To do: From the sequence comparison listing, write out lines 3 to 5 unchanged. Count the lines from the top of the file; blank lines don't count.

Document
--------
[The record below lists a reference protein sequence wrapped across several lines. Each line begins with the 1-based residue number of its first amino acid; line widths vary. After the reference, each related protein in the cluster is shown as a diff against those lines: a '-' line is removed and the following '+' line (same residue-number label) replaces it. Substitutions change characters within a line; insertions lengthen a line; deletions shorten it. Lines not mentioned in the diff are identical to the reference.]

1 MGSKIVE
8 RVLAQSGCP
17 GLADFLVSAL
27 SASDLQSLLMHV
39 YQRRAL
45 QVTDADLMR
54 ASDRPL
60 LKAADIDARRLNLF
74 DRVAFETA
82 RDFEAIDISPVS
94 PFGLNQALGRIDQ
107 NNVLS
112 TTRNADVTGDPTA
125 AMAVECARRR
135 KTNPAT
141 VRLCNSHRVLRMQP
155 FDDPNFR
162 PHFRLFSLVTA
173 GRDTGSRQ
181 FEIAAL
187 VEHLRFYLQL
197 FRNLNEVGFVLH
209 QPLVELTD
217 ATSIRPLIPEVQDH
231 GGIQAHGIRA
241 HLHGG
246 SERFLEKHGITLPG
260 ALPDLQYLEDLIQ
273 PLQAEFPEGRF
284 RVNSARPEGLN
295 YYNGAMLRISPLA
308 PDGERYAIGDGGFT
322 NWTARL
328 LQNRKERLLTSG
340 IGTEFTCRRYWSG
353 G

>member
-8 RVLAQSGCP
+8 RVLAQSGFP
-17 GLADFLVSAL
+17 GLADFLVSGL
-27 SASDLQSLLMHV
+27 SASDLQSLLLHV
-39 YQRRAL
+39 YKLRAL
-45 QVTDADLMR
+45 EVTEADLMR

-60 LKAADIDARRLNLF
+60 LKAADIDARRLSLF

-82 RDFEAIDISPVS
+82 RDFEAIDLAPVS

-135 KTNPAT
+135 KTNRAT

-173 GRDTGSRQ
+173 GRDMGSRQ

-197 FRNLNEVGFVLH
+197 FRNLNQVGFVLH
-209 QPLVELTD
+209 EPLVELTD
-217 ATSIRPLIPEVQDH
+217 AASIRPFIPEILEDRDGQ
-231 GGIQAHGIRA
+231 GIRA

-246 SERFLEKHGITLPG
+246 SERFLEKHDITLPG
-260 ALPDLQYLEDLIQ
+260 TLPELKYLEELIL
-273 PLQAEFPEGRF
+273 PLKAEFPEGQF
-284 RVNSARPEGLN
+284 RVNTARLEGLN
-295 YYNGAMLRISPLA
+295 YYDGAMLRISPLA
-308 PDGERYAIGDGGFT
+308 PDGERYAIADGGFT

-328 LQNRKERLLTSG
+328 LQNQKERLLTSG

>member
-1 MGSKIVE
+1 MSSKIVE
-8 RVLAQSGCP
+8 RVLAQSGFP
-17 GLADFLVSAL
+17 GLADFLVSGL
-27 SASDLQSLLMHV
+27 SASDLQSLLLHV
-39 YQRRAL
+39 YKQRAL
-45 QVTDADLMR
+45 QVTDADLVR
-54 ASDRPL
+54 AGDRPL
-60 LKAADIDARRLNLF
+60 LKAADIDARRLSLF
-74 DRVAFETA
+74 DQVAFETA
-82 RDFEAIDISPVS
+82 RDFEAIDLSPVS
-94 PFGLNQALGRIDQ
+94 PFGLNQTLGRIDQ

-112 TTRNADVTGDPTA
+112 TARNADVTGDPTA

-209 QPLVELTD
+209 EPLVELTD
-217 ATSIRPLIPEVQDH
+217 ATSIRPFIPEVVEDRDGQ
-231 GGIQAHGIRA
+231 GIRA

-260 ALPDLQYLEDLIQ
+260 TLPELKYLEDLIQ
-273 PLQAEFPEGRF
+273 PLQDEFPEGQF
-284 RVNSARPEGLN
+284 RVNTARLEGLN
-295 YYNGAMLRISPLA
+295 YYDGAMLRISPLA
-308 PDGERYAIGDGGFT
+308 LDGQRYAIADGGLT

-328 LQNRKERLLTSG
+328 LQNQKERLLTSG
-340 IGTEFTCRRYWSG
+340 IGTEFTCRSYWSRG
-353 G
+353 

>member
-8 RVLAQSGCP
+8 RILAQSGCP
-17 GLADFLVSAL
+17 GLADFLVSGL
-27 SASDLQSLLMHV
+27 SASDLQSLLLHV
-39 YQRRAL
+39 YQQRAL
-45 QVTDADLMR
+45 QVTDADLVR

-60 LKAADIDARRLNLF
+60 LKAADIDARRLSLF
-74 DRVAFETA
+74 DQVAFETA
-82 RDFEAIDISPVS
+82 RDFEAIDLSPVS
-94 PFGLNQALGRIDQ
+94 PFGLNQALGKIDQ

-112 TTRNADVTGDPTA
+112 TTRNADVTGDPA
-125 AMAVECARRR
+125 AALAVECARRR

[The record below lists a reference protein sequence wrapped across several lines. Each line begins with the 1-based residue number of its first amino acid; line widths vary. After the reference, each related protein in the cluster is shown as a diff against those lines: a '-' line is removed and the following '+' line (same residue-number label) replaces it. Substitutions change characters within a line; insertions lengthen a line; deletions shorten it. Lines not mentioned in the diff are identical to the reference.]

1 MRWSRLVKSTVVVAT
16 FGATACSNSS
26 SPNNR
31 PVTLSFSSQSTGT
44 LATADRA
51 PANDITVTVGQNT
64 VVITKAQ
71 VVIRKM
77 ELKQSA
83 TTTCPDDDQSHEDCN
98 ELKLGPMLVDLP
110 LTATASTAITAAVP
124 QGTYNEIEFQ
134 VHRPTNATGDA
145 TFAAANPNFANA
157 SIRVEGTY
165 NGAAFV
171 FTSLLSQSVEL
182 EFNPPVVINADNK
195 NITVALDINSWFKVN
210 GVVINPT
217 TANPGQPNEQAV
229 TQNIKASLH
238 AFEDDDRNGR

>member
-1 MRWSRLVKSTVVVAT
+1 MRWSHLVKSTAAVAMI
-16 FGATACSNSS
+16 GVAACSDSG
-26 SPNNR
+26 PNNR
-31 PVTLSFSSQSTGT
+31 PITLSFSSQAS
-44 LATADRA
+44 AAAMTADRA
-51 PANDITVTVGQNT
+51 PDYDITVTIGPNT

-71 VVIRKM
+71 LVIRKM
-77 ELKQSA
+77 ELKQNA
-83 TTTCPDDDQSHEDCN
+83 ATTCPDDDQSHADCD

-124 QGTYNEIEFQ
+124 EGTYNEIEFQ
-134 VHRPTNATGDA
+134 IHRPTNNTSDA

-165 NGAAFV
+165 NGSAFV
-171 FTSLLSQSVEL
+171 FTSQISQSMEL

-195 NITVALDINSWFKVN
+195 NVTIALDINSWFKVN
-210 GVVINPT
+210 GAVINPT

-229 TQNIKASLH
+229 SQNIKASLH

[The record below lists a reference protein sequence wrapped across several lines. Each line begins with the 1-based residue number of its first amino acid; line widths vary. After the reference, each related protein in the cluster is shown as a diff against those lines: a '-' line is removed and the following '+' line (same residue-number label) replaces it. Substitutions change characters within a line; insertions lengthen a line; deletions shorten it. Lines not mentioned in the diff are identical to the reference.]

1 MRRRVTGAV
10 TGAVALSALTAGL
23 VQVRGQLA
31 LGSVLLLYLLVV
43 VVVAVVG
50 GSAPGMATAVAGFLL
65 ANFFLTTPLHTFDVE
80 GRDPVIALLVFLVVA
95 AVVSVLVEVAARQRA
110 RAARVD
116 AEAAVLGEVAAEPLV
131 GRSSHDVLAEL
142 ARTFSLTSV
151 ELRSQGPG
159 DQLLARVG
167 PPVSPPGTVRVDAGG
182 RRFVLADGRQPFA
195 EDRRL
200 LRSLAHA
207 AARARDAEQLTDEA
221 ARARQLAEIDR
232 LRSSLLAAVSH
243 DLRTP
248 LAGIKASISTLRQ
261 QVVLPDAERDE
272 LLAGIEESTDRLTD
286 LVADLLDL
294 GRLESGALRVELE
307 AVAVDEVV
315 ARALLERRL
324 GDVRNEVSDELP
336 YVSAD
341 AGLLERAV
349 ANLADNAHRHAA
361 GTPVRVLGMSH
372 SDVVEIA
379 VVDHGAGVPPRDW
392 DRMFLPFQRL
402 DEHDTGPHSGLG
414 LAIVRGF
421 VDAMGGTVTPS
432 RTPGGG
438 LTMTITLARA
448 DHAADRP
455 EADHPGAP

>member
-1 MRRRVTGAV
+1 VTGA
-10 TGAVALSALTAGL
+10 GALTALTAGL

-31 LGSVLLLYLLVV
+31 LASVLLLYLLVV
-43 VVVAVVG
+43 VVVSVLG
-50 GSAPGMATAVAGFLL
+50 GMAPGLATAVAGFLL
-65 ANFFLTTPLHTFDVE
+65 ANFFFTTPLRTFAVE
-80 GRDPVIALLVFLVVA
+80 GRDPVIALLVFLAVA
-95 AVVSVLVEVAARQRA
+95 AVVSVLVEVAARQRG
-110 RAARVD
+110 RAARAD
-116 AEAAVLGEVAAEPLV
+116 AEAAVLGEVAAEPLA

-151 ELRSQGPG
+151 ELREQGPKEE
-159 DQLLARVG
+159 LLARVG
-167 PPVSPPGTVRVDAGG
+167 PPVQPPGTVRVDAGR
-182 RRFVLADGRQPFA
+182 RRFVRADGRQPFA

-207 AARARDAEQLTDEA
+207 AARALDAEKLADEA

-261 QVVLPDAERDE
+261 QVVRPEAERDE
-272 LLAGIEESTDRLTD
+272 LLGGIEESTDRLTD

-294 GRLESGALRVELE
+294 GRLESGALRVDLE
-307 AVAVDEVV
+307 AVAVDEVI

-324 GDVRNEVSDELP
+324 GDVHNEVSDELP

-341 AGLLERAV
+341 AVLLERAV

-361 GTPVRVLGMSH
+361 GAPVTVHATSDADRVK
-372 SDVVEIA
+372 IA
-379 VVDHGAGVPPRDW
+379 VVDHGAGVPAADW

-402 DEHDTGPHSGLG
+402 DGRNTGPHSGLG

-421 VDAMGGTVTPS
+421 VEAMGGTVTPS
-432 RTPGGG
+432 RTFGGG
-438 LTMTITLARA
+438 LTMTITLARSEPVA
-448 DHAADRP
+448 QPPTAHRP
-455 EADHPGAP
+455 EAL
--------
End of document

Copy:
8 RVLAQSGCP
17 GLADFLVSAL
27 SASDLQSLLMHV